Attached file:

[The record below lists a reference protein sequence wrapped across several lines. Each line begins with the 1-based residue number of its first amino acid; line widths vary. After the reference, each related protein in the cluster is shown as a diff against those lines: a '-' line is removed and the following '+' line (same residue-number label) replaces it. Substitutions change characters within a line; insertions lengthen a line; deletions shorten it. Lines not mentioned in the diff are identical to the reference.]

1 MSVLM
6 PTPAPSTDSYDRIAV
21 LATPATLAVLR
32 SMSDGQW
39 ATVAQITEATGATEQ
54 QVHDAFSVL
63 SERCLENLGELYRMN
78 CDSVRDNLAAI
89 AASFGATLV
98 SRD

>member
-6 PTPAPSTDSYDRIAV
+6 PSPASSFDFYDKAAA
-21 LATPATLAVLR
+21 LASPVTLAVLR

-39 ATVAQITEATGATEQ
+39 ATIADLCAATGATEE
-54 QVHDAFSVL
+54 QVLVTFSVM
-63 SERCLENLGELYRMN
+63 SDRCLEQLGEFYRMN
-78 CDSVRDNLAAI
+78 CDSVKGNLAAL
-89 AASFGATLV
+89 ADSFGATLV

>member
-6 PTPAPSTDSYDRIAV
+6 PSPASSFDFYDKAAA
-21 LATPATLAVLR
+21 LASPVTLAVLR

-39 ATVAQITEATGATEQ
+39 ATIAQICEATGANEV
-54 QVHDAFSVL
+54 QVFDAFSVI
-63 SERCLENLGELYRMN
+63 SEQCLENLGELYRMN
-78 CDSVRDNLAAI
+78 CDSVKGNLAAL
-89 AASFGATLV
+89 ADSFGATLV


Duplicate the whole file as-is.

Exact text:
[The record below lists a reference protein sequence wrapped across several lines. Each line begins with the 1-based residue number of its first amino acid; line widths vary. After the reference, each related protein in the cluster is shown as a diff against those lines: a '-' line is removed and the following '+' line (same residue-number label) replaces it. Substitutions change characters within a line; insertions lengthen a line; deletions shorten it. Lines not mentioned in the diff are identical to the reference.]

1 MSVLM
6 PTPAPSTDSYDRIAV
21 LATPATLAVLR
32 SMSDGQW
39 ATVAQITEATGATEQ
54 QVHDAFSVL
63 SERCLENLGELYRMN
78 CDSVRDNLAAI
89 AASFGATLV
98 SRD

>member
-6 PTPAPSTDSYDRIAV
+6 PSPASSFDFYDKAAA
-21 LATPATLAVLR
+21 LASPVTLAVLR

-39 ATVAQITEATGATEQ
+39 ATIADLCAATGATEE
-54 QVHDAFSVL
+54 QVLVTFSVM
-63 SERCLENLGELYRMN
+63 SDRCLEQLGEFYRMN
-78 CDSVRDNLAAI
+78 CDSVKGNLAAL
-89 AASFGATLV
+89 ADSFGATLV

>member
-6 PTPAPSTDSYDRIAV
+6 PSPASSFDFYDKAAA
-21 LATPATLAVLR
+21 LASPVTLAVLR

-39 ATVAQITEATGATEQ
+39 ATIAQICEATGANEV
-54 QVHDAFSVL
+54 QVFDAFSVI
-63 SERCLENLGELYRMN
+63 SEQCLENLGELYRMN
-78 CDSVRDNLAAI
+78 CDSVKGNLAAL
-89 AASFGATLV
+89 ADSFGATLV